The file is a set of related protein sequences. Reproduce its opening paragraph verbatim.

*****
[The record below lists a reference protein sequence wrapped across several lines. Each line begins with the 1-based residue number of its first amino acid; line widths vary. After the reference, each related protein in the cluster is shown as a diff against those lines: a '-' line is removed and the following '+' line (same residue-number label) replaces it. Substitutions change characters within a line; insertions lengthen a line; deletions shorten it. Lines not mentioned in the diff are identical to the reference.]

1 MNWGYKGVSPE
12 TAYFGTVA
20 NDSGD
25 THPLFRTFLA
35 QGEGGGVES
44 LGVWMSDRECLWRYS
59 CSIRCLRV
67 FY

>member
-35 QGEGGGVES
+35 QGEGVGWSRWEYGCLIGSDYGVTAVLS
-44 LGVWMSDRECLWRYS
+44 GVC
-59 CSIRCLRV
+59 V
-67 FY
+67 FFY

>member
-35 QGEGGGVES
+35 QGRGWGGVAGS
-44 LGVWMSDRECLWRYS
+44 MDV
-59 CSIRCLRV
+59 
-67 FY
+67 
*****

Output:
[The record below lists a reference protein sequence wrapped across several lines. Each line begins with the 1-based residue number of its first amino acid; line widths vary. After the reference, each related protein in the cluster is shown as a diff against those lines: a '-' line is removed and the following '+' line (same residue-number label) replaces it. Substitutions change characters within a line; insertions lengthen a line; deletions shorten it. Lines not mentioned in the diff are identical to the reference.]